Congress eyes rising cable TV prices

Consumer complaints about the rising price of cable television have caught the attention of Congress.

Sen. John McCainJohn Sidney McCainKelly takes under-the-radar approach in Arizona Senate race Voting rights, Trump's Big Lie, and Republicans' problem with minorities Sinema, Manchin curb Biden's agenda MORE (R-Ariz.) recently introduced legislation that would pressure cable and satellite TV providers to allow their customers to pick and choose the channels they pay for.

Cable companies usually require customers to purchase a tier or bundle of channels. McCain says his legislation would bring down monthly cable bills by allowing consumers to opt out of the dozens or even hundreds of channels that they don't watch.


In a speech on the Senate floor, McCain cited government research that found that the average price of "expanded basic" cable service has increased from $25 per month in 1995 to more than $54 today.

“This is unfair and wrong — especially when you consider how the regulatory deck is stacked in favor of industry and against the American consumer," McCain said.

The Senate Commerce Committee will discuss McCain's legislation at a hearing on Tuesday on the state of the video marketplace. McCain no longer serves on the panel, which has jurisdiction over technology and media issues, but he will testify to push for his bill.

Sen. Jay RockefellerJohn (Jay) Davison RockefellerDemocrats look to scale back Biden bill to get it passed Humorless politics a sad sign of our times Bottom Line MORE (D-W.Va.), the committee's chairman, has long expressed an interest in driving down cable prices.

"Although consumers often have the choice of video providers, rates continue to go up faster than the rate of inflation year in, year out.  They are tired of it.  I am tired of it," Rockefeller said at a hearing last year. "And rather than being able to pick smaller packages or choose the channels they want, consumers are still forced to purchase larger and larger packages of channels no matter how few they actually watch. This says to me that the market isn’t working."

Rockefeller's office did not comment on McCain's bill, the Television Consumer Freedom Act.

McCain pushed similar legislation to encourage an "a la carte" cable TV system in 2006, but the bill found little traction at the time.

The new legislation will likely face furious opposition from both the TV broadcasters and cable providers. One television industry official who asked not to be named predicted that McCain's bill has "no chance" of becoming law.

John Bergmayer, a senior staff attorney for consumer advocacy group Public Knowledge, said a member of the Senate Commerce Committee will likely need to champion the legislation before it can begin to move in Congress. He said the issue could gain momentum despite the political pull of the cable and broadcasting industries.

"Although these guys are very politically powerful, voters matter, and voters are outraged at their high cable bill," Bergmayer said. "Periodically, the tide turns against the incumbents."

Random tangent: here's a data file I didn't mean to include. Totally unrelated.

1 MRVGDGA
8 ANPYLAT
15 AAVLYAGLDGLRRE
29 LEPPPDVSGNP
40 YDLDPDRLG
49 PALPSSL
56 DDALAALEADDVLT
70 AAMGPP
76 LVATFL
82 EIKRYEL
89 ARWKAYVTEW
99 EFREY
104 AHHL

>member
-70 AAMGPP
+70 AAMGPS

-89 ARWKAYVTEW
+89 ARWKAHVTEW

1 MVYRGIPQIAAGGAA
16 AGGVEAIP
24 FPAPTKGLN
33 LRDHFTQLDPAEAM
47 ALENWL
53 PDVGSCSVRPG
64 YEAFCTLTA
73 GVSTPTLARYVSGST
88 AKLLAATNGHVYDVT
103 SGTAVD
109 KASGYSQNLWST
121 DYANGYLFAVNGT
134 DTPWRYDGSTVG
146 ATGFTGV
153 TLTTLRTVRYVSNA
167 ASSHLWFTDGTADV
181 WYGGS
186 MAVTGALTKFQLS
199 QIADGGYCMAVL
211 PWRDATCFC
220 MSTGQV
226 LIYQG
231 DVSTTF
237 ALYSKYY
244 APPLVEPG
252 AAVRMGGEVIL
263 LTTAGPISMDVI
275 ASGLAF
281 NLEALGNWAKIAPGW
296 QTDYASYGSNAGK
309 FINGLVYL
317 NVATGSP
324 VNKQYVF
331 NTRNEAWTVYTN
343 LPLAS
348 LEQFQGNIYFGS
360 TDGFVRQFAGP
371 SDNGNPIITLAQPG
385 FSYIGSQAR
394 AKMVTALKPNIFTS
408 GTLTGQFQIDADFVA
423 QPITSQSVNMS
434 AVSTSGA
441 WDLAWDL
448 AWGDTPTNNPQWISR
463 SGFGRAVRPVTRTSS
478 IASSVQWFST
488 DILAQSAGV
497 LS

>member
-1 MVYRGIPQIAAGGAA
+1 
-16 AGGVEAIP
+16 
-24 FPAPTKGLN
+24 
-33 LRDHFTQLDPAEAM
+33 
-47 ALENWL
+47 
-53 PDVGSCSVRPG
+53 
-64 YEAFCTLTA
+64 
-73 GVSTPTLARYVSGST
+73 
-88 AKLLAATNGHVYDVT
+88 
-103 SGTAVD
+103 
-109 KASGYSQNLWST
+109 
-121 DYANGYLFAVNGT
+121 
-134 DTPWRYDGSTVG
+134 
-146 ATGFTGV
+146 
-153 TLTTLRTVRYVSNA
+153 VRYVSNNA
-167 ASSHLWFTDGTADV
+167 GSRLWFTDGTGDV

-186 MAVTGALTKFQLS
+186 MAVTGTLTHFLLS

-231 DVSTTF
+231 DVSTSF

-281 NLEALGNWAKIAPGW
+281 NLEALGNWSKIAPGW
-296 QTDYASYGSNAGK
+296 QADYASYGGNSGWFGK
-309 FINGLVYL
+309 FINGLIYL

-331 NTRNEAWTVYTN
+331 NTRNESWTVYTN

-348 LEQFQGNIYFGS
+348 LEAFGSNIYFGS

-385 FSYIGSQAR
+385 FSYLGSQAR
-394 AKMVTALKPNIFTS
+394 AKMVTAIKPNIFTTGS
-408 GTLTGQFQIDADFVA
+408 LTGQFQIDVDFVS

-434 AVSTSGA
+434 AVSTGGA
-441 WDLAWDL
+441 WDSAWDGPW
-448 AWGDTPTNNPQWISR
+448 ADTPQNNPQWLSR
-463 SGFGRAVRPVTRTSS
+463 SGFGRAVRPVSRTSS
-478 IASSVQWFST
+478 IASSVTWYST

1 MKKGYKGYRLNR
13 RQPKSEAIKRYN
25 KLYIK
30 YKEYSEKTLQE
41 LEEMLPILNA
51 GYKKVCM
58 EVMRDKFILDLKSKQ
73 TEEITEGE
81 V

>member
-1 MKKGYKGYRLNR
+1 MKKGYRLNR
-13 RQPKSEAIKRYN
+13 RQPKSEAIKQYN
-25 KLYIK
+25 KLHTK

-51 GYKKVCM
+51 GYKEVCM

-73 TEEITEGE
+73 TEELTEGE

Even if McCain's bill stalls, it could "spark a conversation" that leads to similar legislation, he said.

McCain's Television Consumer Freedom Act would void a copyright benefit for cable providers that insist on bundling their channels. The step would create legal headaches for cable companies when they try to offer local broadcast stations.

The legislation would also condition certain regulatory benefits for media companies on them allowing cable providers to sell their programming on an a la carte basis.

McCain argues that his bill only leverages special government benefits that TV companies currently receive and does not mandate a specific business model.

"The government has already entered the marketplace, and conferred certain rights and privileges like the compulsory license, network nonduplication, syndicated exclusivity and retransmission consent, which stack the deck in the favor of everyone but the American consumer," he said.

The National Cable and Telecommunications Association (NCTA) said in a statement that an a la carte system for picking channels would be a "lose-lose proposition."

"As countless studies have demonstrated, subscription bundles offer a wider array of viewing options, increased programming diversity and better value than per channel options," the cable lobbying group said.

Brian Dietz, an NCTA spokesman, said in an interview that cable offers an "unmatched" value for entertainment.

"If you look at the price of one month of cable versus going to the movies or to a sporting event or to a concert, there is virtually no better entertainment option than to subscribe to a month of cable," he said.

He said that cable costs an average of about 23 cents per hour of viewing — a figure that has been going down as customers watch more television per month.

Bergmayer, who is scheduled to testify at the Senate hearing, said cable bundles can be beneficial for many viewers and said they should remain an option. He predicted that only consumers who watch a minimal amount of TV would choose to pay for channels individually.

He argued that a better way to reduce TV prices would be to support competition from online video services. He urged policymakers to crackdown on monthly data caps, which he said limit online video consumption, and to make it easier for online services to buy access to copyrighted works.

"But I'm glad to see someone like Sen. McCain going out there with these measures definitely designed to protect consumers," Bergmayer said.

The other witnesses at Tuesday's hearing will be Michael Powell, a former FCC chairman and the current head of NCTA; former Sen. Gordon Smith (R-Ore.), the CEO of the National Association of Broadcasters; and Dish Network General Counsel R. Stanton Dodge.